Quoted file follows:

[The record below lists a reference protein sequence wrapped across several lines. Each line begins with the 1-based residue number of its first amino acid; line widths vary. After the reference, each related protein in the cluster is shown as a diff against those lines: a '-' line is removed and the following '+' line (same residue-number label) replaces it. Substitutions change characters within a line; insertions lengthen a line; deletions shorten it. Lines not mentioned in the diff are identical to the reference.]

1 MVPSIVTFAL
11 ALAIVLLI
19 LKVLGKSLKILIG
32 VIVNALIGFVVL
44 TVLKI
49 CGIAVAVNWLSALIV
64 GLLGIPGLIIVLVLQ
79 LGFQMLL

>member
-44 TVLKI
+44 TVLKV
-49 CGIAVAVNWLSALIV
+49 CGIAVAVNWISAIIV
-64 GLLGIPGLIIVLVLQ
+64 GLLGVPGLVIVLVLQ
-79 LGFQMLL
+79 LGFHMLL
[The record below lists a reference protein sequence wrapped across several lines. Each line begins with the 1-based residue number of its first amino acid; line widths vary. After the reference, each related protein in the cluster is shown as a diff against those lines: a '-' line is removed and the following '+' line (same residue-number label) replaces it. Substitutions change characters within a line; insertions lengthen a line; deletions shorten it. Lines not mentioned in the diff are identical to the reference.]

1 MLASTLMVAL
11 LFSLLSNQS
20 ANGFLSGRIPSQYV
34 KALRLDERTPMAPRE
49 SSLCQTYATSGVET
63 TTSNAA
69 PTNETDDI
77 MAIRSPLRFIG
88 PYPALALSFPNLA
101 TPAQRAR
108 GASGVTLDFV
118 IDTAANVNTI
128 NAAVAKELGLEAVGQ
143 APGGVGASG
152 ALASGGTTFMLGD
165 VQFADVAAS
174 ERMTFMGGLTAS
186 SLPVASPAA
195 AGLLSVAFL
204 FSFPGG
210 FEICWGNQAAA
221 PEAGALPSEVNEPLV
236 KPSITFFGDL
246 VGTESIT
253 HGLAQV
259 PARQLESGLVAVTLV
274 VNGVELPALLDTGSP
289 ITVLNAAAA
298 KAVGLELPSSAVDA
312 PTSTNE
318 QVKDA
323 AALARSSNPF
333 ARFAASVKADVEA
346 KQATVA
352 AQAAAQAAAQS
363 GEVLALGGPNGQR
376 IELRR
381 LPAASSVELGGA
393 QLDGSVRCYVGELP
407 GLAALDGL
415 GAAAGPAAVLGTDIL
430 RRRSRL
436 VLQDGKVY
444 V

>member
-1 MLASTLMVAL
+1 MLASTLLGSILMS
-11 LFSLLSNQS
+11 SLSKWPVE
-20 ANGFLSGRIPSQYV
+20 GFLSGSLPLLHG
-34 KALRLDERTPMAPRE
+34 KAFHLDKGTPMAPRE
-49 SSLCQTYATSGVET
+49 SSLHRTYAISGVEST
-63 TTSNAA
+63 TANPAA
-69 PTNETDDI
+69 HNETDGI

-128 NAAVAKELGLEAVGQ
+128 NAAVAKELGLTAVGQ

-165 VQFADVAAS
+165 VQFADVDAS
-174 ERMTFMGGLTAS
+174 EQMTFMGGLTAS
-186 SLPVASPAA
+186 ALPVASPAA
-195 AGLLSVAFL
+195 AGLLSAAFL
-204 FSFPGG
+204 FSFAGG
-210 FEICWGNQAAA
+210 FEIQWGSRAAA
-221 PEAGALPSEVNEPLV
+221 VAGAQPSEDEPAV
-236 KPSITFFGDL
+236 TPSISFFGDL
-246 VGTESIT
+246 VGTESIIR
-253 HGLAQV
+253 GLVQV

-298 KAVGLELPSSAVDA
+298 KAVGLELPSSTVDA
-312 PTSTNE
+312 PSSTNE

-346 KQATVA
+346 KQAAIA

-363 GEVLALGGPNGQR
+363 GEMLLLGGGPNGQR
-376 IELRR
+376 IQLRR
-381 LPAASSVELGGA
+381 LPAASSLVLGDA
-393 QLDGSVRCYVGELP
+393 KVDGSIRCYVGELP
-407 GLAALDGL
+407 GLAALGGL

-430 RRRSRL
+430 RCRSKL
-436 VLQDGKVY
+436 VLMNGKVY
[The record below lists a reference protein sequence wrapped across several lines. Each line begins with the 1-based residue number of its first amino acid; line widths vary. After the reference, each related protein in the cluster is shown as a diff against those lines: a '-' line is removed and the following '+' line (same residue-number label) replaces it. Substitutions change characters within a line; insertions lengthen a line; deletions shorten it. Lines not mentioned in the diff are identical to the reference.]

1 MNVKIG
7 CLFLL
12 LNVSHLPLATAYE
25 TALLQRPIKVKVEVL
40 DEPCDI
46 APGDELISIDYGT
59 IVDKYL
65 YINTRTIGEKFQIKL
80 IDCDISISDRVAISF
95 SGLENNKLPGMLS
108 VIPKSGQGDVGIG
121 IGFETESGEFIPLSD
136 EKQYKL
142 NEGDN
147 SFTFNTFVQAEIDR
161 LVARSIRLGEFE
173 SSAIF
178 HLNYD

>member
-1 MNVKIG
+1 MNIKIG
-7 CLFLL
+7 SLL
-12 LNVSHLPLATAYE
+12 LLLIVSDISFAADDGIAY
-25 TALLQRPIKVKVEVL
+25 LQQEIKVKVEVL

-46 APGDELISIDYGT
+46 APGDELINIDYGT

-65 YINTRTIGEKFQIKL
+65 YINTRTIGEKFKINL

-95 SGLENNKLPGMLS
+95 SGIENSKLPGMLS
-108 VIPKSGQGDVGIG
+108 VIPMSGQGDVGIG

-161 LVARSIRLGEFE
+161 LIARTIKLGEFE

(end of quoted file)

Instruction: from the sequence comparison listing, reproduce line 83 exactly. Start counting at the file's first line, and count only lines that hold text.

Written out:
-174 ERMTFMGGLTAS